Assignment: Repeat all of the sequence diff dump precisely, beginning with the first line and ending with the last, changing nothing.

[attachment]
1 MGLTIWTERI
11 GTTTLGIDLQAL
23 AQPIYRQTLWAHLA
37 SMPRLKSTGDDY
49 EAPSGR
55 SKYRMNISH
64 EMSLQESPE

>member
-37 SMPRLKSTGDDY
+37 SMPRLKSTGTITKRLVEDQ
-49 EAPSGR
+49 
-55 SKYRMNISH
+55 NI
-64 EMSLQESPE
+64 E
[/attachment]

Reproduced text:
1 MGLTIWTERI
11 GTTTLGIDLQAL
23 AQPIYRQTLWAHLA
37 SMPRLKSTGDDY
49 EAPSGR
55 SKYRMNISH
64 EMSLQESPE

>member
-37 SMPRLKSTGDDY
+37 SMPRLKSTGTITKRLVEDQ
-49 EAPSGR
+49 
-55 SKYRMNISH
+55 NI
-64 EMSLQESPE
+64 E